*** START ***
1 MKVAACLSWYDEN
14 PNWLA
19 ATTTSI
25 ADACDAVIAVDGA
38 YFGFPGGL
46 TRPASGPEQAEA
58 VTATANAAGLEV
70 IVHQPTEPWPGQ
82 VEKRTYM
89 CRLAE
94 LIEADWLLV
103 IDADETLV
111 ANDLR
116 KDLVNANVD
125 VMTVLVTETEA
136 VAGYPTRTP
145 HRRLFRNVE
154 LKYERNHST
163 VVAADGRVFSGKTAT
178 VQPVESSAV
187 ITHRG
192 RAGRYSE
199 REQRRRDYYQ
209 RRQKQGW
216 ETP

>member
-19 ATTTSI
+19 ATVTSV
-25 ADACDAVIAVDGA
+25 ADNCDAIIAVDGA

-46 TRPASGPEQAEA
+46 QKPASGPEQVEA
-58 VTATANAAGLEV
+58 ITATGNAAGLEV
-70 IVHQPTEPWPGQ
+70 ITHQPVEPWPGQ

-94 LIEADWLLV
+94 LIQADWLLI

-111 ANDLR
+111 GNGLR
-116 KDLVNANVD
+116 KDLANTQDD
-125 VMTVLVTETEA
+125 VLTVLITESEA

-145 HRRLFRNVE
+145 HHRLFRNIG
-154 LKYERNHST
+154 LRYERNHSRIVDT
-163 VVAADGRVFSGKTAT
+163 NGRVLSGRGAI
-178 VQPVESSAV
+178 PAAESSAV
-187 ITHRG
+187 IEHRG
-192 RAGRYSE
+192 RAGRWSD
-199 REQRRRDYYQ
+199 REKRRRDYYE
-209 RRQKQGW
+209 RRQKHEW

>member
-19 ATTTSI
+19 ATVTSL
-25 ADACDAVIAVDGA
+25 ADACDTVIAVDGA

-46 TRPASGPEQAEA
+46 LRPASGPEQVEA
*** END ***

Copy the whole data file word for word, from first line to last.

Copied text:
1 MKVAACLSWYDEN
14 PNWLA
19 ATTTSI
25 ADACDAVIAVDGA
38 YFGFPGGL
46 TRPASGPEQAEA
58 VTATANAAGLEV
70 IVHQPTEPWPGQ
82 VEKRTYM
89 CRLAE
94 LIEADWLLV
103 IDADETLV
111 ANDLR
116 KDLVNANVD
125 VMTVLVTETEA
136 VAGYPTRTP
145 HRRLFRNVE
154 LKYERNHST
163 VVAADGRVFSGKTAT
178 VQPVESSAV
187 ITHRG
192 RAGRYSE
199 REQRRRDYYQ
209 RRQKQGW
216 ETP

>member
-19 ATTTSI
+19 ATVTSV
-25 ADACDAVIAVDGA
+25 ADNCDAIIAVDGA

-46 TRPASGPEQAEA
+46 QKPASGPEQVEA
-58 VTATANAAGLEV
+58 ITATGNAAGLEV
-70 IVHQPTEPWPGQ
+70 ITHQPVEPWPGQ

-94 LIEADWLLV
+94 LIQADWLLI

-111 ANDLR
+111 GNGLR
-116 KDLVNANVD
+116 KDLANTQDD
-125 VMTVLVTETEA
+125 VLTVLITESEA

-145 HRRLFRNVE
+145 HHRLFRNIG
-154 LKYERNHST
+154 LRYERNHSRIVDT
-163 VVAADGRVFSGKTAT
+163 NGRVLSGRGAI
-178 VQPVESSAV
+178 PAAESSAV
-187 ITHRG
+187 IEHRG
-192 RAGRYSE
+192 RAGRWSD
-199 REQRRRDYYQ
+199 REKRRRDYYE
-209 RRQKQGW
+209 RRQKHEW

>member
-19 ATTTSI
+19 ATVTSL
-25 ADACDAVIAVDGA
+25 ADACDTVIAVDGA

-46 TRPASGPEQAEA
+46 LRPASGPEQVEA